Hydrocortisone creams reduce itching and inflammation, and they are available in various strengths. During a flare-up, once-daily application works for many, while others need to apply the cream twice a day for relief. To maintain relief, the American Academy of Dermatology recommends using hydrocortisone cream one to two times a week to areas prone to flare-ups. Dermatologists know the potency of hydrocortisone and can recommend the best strength for optimal relief.
Is hydrocortisone risky?
With continuous long-term use, hydrocortisone can have side effects. Associated risk is low, but it’s important to know that prolonged use of potent hydrocortisone can suppress the interactive function of the hypothalmus, pituitary, and adrenal glands. High levels of hydrocortisone can also thin the skin. That’s why it’s wise to have periodic exams at intervals recommended by your doctor. Monitored use of hydrocortisone is the best way to prevent side effects.
What are topical calcineurin inhibitors (TCIs)?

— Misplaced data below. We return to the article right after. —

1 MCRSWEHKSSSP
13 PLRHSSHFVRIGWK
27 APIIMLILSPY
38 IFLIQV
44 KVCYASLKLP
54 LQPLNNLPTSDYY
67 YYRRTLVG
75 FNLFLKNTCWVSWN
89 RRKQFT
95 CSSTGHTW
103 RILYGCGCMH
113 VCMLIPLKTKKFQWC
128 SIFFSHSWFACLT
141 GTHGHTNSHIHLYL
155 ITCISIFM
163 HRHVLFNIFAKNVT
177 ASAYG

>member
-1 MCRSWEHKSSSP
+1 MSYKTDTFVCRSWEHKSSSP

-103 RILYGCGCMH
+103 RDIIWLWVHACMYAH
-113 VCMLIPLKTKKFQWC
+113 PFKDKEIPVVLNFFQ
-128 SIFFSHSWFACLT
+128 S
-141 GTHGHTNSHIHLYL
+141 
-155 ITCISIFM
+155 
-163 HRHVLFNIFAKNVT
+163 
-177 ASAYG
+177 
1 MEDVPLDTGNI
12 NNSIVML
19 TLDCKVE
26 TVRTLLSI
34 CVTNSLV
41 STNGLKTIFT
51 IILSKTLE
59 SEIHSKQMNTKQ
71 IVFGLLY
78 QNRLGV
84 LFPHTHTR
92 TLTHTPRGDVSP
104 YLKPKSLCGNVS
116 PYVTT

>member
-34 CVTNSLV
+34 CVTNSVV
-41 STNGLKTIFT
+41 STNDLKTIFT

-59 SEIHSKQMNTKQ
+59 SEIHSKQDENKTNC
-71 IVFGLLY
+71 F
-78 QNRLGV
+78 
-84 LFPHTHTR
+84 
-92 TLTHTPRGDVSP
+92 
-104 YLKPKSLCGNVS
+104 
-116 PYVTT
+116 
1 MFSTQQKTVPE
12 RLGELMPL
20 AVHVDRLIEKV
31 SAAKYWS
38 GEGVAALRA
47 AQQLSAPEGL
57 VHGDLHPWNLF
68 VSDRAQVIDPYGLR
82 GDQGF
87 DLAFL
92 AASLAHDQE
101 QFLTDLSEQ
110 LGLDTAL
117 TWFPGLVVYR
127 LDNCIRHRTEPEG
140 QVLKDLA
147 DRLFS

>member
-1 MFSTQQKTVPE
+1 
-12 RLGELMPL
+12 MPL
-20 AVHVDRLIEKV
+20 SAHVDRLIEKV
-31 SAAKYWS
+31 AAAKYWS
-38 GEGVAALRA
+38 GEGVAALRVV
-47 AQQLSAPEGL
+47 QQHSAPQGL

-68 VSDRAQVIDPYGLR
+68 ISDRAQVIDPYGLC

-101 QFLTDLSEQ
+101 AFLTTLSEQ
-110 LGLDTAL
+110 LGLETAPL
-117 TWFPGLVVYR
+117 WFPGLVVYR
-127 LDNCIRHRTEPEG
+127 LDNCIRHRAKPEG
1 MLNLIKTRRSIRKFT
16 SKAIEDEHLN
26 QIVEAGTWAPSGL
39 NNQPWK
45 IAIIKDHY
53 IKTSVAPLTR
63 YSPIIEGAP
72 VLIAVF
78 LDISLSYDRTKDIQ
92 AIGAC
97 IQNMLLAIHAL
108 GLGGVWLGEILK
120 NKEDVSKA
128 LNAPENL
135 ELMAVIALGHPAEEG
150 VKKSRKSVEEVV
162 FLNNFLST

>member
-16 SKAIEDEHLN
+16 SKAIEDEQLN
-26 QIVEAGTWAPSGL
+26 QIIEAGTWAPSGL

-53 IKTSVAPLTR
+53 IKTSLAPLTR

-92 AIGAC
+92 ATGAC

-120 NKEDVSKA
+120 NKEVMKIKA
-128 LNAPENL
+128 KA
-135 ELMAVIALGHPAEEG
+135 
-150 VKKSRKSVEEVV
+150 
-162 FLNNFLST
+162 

TCIs are another class of anti-inflammatory drugs that the AAD strongly recommends. TCIs block mediators of inflammation. Two TCIs are used for eczema: tacrolimus ointment and pimecrolimus cream. The AAD recommends twice daily application for a flare-up, with twice weekly use during remission. Side effects are rare, with occasional stinging. Long-term safety has not yet been studied. TCIs can help break up the continuous use of hydrocortisone. Sometimes the two are used together.
Do antihistamines help?
The AAD asserts that although people with eczema have tried them, antihistamines have not been helpful and are not recommended. The only observed positive response was short-term relief of itching with the use of doxepin, but no reduction or control of severity. Their use is not recommended because of risk of absorption, a toxic effect caused by too much of the substance entering the skin, and risk of contact dermatitis.